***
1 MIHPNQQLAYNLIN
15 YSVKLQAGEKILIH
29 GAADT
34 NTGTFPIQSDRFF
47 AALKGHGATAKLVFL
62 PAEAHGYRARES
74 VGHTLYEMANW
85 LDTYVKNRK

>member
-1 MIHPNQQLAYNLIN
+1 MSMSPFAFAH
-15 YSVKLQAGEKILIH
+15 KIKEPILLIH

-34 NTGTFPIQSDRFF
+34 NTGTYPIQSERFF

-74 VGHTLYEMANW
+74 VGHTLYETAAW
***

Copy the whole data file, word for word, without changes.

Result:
1 MIHPNQQLAYNLIN
15 YSVKLQAGEKILIH
29 GAADT
34 NTGTFPIQSDRFF
47 AALKGHGATAKLVFL
62 PAEAHGYRARES
74 VGHTLYEMANW
85 LDTYVKNRK

>member
-1 MIHPNQQLAYNLIN
+1 MSMSPFAFAH
-15 YSVKLQAGEKILIH
+15 KIKEPILLIH

-34 NTGTFPIQSDRFF
+34 NTGTYPIQSERFF

-74 VGHTLYEMANW
+74 VGHTLYETAAW